Less than three years after Belarus signed the Nuclear Nonproliferation Treaty, president Aleksandr Lukashenko threatened January 18 to redeploy nuclear weapons in that country. Speaking to a gathering of academics in Moscow, Lukashenko depicted such redeployment as a possible response to the security threat ostensibly posed by NATO enlargement. He noted that he had become an enemy of the west due to his opposition to NATO expansion and proclaimed his readiness to defend the interests of both Minsk and Moscow on Belarus’s western border. (10) Lukashenko’s remarks symbolize a change in Belarusian nuclear policy. After emerging from the dissolution of the Soviet Union as a nominal nuclear power, Minsk readily acceded to rapid de-nuclearization and interim Russian control over its nuclear arsenal. By early 1992 all tactical nuclear weapons had been withdrawn from Belarus, leaving only 80 mobile single-warhead SS-25 ICBM’s. In February 1993 the Belarusian parliament ratified the START-1 Treaty and the Treaty on the Nonproliferation of Nuclear Weapons.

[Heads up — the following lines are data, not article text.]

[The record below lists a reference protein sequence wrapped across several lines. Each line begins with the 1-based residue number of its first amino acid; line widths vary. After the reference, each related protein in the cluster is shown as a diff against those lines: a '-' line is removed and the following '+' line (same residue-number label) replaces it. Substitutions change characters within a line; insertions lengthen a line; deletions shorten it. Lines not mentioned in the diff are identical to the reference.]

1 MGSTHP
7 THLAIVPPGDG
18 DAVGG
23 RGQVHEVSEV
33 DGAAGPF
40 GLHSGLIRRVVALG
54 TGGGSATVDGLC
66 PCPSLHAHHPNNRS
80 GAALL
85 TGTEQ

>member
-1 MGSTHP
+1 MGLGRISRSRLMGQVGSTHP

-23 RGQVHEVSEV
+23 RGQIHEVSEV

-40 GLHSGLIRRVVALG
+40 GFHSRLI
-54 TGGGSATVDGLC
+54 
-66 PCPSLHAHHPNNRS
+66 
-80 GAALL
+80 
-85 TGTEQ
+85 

All nuclear weapons were scheduled to be withdrawn from Belarus by mid-1995, but that schedule was not met. Lukashenko, moreover, recently questioned the country’s adherence to the non-proliferation agreement. Eighteen SS-25 missiles remain in Belarus and the Belarusian president was quoted January 12 as suggesting that he might use the missiles as a bargaining chip to win cash compensation from the U.S. (11) Assurances days later by the commander-in-chief of Russia’s strategic forces that all nuclear warheads would be withdrawn from Belarus during the first half of 1996 leave the Belarusian strategy open to question. Lukashenko’s most recent statements should be seen in the context of Russian opposition to NATO expansion, and Moscow’s threat to deploy tactical nuclear weapons to its western border as the response.
…As Ukraine Temporizes on NATO Expansion.